5 86 Jay Ritchie 1968 5.08
6 86 Darold Knowles 1973 3.91
7 86 Carlos Almanzar 2005 14.40
8 86 Windy McCall 1957 13.50
9 86 George Frazier 1986 5.63
10 85 Carl Willis 1992 2.95
11 85 Lou Pote 2003 0.00 DNP
12 85 Luis Aponte 1984 4.47
13 85 Hank Aguirre 1962 2.79 DNP
14 84 Don McMahon 1961 3.42
15 84 Tom Gorman 1956 4.39
16 84 Jerry Don Gleaton 1989 6.28
17 84 T.J. Mathews 2001 5.02
18 84 Ken Dayley 1990 3.80
19 84 Donn Pall 1993 3.77
20 84 Matt Whiteside 1999 13.91
21 84 Antonio Alfonseca 2003 5.97
22 84 Curtis Leskanic 1999 5.72
23 83 Tony Castillo 1994 2.91
24 83 Yorkis Perez 1999 4.22
25 83 Tom House 1978 5.43
26 83 Ricardo Rincon 2001 3.17
27 83 Mike Perez 1996 4.67
28 83 Craig Lefferts 1989 3.20
29 83 Fred Gladding 1967 2.34
30 83 Bill Short 1969 15.43
31 83 Hector Carrasco 2001 4.89
32 82 Tim Crabtree 2001 6.94
33 82 Bob Miller 1970 4.96
34 82 Mike Schooler 1994 0.00 DNP
35 82 Steve Mingori 1975 3.75 DNP
36 82 Tim Scott 1998 0.00 DNP
37 82 Jim Hughes 1954 3.74
38 82 Graeme Lloyd 1998 2.63
39 82 Warren Brusstar 1983 2.58
40 82 Fred Beene 1974 5.20
41 82 Dave Tomlin 1980 5.88
42 82 Richard Batchelor 1998 0.00 DNP
43 81 Scott Radinsky 1999 5.86
44 81 Terry Forster 1983 2.16
45 81 Tom Hurd 1955 3.57
46 81 Bert Roberge 1986 6.28
47 81 Jay Powell 2003 8.90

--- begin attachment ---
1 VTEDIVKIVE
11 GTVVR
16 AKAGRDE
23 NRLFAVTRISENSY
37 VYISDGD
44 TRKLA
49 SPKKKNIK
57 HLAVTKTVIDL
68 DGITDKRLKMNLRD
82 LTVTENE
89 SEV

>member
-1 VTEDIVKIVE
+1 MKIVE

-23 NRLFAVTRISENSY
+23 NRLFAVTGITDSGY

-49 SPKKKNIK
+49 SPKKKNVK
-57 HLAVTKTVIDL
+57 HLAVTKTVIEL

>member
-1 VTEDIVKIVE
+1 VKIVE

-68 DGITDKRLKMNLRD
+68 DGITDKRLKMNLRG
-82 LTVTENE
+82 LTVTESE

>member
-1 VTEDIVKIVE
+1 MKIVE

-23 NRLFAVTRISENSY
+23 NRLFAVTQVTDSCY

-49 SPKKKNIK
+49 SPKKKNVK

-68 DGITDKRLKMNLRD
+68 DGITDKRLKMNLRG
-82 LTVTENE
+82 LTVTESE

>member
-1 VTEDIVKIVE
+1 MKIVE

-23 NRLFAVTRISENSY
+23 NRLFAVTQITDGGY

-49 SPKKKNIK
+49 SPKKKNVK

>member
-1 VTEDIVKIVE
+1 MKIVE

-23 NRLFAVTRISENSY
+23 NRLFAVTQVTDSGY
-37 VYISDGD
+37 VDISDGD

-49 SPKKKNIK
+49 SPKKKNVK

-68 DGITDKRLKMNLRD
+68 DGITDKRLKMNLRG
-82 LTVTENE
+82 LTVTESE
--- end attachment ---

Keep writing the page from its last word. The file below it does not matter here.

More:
48 81 Luis Sanchez 1985 6.02
49 81 Cecil Upshaw 1974 3.72
50 81 Tug McGraw 1976 3.24
51 81 Bob Howry 2005 2.84
52 81 Bryce Florie 2001 11.42
53 81 Bob Grim 1961 0.00 DNP
54 80 Vic Darensbourg 2002 6.33
55 80 Joe Hoerner 1968 1.65
56 80 Dave Smith 1986 2.73
57 80 Gene Nelson 1992 6.45
58 80 Randy Moffitt 1980 5.40
59 80 Mark Davis 1992 7.47
60 80 Ray Searage 1986 3.53
61 80 Frank Dipino 1988 5.48
62 80 Mark Dewey 1996 4.32
63 80 Wayne Granger 1975 4.74 DNP
64 80 John Riedling 2007 0.00 DNP
65 80 Marvin Freeman 1994 3.12
66 80 Larry Bradford 1981 4.39
67 80 Pedro Borbon 1978 5.07
68 80 Dyar Miller 1977 3.77
69 80 Mike Fornieles 1963 5.89
70 80 Jim Corsi 1993 6.64
71 80 Alan Embree 2001 7.83
72 80 Dan Plesac 1993 5.31
73 80 Bob Wickman 2000 3.72
74 79 Don Robinson 1988 3.21
75 79 Ken Forsch 1978 2.97
76 79 Eddie Fisher 1968 3.41
77 79 Mark Williamson 1991 4.71
78 79 Paul Lindblad 1973 4.38
79 79 Carlos Reyes 2000 5.72
80 79 Rich Rodriguez 1994 4.48
81 79 Humberto Robinson 1961 0.00 DNP
82 79 Sean Lowe 2002 6.58
83 79 Rich Monteleone 1994 3.57
84 79 Ben Weber 2001 3.82
85 79 James Russell 2017 0.00 DNP
86 79 Rick Camp 1984 3.57
87 79 Matt Herges 2001 3.53
88 79 Cory Bailey 2002 4.70
89 78 Scott Bankhead 1995 6.00
90 78 Steve Schrenk 2000 7.71
91 78 Dave Righetti 1990 4.08
92 78 Aaron Fultz 2005 2.61
93 78 Dave Hamilton 1979 4.57
94 78 Jack Aker 1972 4.07
95 78 Jim Poole 1997 8.21
96 78 Mike Magnante 1996 6.33
97 78 Tom Underwood 1985 0.00 DNP
98 78 John Costello 1992 0.00 DNP
99 78 Rick White 2000 3.97
100 78 Scott Sullivan 2002 7.09

Platoon

SORT_FIELD PLATOON AVG OBP SLG TAv

Definition of multi-year splits

BP Annual Player Comments

YearComment
2016 Aaron Crow's precipitous fall from first-round grace smacked the pavement elbow first in 2015, as he succumbed to Tommy John surgery without throwing a single pitch for his new organization.